Keck Observatory at PLU on Wednesday, Aug. 15, 2012. (Photo/John Froschauer)

The W.M. Keck Observatory at PLU

The W.M. Keck Observatory at PLU is used by PLU students in the Introductory Astronomy course and is a popular resource for public viewing during special astronomical events such as the recent transit of Venus in June 2012. The observatory is open to the public following the PLU Jazz Under the Stars summer concerts and can accommodate visits by small groups. Research work at the observatory has included asteroid observations that have been shared with the Harvard-Smithsonian Minor Planet Center, and the observatory is available for qualified students interested in carrying out research projects under the supervision of faculty.

The observatory was built with the support of a $500,000 grant in 1998 from the W.M. Keck Foundation of Los Angeles and saw “first light” in 2000. It houses a fully automated 16-inch Schmidt-Cassegrain reflecting telescope built by Meade Instruments, and the telescope is fully integrated with an automated dome that tracks the movements of the telescope as it moves to different objects in the sky.

In addition to the familiar mode of direct observations through an eyepiece, observations at the PLU observatory can also be made digitally through a Santa Barbara Instruments Group CCD camera mounted to the telescope. Those images can then be saved for further processing and analysis.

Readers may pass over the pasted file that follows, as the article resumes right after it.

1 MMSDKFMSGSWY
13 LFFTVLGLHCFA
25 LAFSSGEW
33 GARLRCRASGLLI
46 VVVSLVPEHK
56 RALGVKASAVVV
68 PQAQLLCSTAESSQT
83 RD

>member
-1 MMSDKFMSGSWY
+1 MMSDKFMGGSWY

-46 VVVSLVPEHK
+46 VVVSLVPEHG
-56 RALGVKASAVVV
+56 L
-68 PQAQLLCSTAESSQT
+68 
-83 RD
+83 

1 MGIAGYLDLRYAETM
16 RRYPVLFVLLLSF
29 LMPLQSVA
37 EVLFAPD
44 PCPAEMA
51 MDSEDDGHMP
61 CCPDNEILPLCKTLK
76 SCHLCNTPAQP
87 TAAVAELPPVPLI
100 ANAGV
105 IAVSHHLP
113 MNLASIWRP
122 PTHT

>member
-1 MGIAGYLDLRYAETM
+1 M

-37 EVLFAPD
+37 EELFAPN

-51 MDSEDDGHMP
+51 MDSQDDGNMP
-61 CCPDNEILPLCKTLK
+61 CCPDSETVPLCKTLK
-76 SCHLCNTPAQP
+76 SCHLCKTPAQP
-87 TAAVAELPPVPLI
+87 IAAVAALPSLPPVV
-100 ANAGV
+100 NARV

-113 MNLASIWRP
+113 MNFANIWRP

The W.M. Keck Foundation is best known for supporting the construction of much larger professional research telescopes at remote locations such as the twin 10-meter Keck 1 and Keck 2 telescopes currently operating on the peak of Mauna Kea in Hawaii and which rank among the largest ground-based telescopes in the world. Their support of the PLU observatory has contributed significantly to the quality of astronomy education at PLU and to the university’s public outreach efforts.

Astronomy Summer Internship

Are you interested in working with the Keck telescope? Dr. Katrina Hay and Dr. Sean O’Neill will lead an astronomy internship this summer as part of PLU’s Natural Sciences Undergraduate Research Program. To learn more about the internship, watch our YouTube video.  More details on the application process will be available in the coming months.

Transit of Venus

Viewing of Venus passing directly between the sun and earth on June 5, 2012.